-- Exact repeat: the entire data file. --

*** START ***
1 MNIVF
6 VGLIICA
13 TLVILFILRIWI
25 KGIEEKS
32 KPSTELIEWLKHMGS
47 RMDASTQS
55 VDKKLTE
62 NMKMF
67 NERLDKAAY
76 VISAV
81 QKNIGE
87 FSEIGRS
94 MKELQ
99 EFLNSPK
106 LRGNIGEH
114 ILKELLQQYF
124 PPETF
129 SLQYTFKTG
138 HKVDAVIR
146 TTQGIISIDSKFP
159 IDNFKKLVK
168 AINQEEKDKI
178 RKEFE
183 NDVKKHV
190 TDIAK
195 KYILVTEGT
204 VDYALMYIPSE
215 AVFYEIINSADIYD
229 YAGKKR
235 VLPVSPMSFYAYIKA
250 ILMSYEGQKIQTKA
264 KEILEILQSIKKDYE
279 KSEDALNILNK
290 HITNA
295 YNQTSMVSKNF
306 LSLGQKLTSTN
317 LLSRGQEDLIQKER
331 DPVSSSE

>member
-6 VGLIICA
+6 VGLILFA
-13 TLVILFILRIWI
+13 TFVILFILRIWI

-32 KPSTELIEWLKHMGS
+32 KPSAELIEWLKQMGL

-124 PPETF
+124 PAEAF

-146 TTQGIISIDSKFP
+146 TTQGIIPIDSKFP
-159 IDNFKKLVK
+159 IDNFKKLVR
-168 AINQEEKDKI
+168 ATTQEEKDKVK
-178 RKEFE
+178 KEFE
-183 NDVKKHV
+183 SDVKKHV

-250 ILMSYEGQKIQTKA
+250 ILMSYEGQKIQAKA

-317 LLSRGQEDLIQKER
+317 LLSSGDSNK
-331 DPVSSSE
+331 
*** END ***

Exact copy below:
1 MNIVF
6 VGLIICA
13 TLVILFILRIWI
25 KGIEEKS
32 KPSTELIEWLKHMGS
47 RMDASTQS
55 VDKKLTE
62 NMKMF
67 NERLDKAAY
76 VISAV
81 QKNIGE
87 FSEIGRS
94 MKELQ
99 EFLNSPK
106 LRGNIGEH
114 ILKELLQQYF
124 PPETF
129 SLQYTFKTG
138 HKVDAVIR
146 TTQGIISIDSKFP
159 IDNFKKLVK
168 AINQEEKDKI
178 RKEFE
183 NDVKKHV
190 TDIAK
195 KYILVTEGT
204 VDYALMYIPSE
215 AVFYEIINSADIYD
229 YAGKKR
235 VLPVSPMSFYAYIKA
250 ILMSYEGQKIQTKA
264 KEILEILQSIKKDYE
279 KSEDALNILNK
290 HITNA
295 YNQTSMVSKNF
306 LSLGQKLTSTN
317 LLSRGQEDLIQKER
331 DPVSSSE

>member
-6 VGLIICA
+6 VGLILFA
-13 TLVILFILRIWI
+13 TFVILFILRIWI

-32 KPSTELIEWLKHMGS
+32 KPSAELIEWLKQMGL

-124 PPETF
+124 PAEAF

-146 TTQGIISIDSKFP
+146 TTQGIIPIDSKFP
-159 IDNFKKLVK
+159 IDNFKKLVR
-168 AINQEEKDKI
+168 ATTQEEKDKVK
-178 RKEFE
+178 KEFE
-183 NDVKKHV
+183 SDVKKHV

-250 ILMSYEGQKIQTKA
+250 ILMSYEGQKIQAKA

-317 LLSRGQEDLIQKER
+317 LLSSGDSNK
-331 DPVSSSE
+331 